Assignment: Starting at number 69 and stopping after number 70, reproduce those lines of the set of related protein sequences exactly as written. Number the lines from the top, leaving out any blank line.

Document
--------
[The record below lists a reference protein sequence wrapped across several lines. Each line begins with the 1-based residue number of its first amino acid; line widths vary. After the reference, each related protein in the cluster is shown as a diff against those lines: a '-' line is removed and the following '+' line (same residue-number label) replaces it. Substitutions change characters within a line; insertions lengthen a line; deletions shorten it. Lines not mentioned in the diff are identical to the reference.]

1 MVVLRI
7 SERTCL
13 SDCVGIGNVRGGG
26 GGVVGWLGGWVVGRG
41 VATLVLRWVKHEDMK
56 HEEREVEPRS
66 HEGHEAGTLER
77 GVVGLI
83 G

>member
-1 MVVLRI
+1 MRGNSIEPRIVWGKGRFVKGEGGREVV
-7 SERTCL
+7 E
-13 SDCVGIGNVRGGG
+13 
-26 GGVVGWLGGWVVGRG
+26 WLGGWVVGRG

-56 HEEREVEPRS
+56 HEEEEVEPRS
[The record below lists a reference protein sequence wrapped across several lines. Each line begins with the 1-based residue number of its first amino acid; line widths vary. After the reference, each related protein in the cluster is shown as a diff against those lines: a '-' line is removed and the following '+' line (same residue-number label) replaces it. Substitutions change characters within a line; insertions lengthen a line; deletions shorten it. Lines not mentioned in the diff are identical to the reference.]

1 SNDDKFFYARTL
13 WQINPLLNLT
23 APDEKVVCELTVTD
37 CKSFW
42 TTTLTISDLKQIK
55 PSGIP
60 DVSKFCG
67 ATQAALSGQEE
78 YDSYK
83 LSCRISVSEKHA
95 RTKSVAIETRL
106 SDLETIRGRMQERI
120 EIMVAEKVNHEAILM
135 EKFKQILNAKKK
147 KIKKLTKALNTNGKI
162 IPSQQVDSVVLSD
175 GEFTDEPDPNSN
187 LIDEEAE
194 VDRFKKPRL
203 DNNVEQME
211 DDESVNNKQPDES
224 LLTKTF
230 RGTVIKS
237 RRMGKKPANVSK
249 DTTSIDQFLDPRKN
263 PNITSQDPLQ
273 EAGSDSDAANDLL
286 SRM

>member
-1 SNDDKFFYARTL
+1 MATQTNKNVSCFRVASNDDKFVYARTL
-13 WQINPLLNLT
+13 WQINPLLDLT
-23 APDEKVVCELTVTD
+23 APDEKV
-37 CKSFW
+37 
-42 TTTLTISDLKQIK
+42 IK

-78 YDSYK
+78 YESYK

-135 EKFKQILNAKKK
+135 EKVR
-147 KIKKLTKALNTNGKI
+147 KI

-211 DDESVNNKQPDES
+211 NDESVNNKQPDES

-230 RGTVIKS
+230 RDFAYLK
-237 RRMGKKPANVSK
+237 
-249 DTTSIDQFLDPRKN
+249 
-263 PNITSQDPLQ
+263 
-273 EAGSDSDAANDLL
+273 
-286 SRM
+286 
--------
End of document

+211 NDESVNNKQPDES

-230 RGTVIKS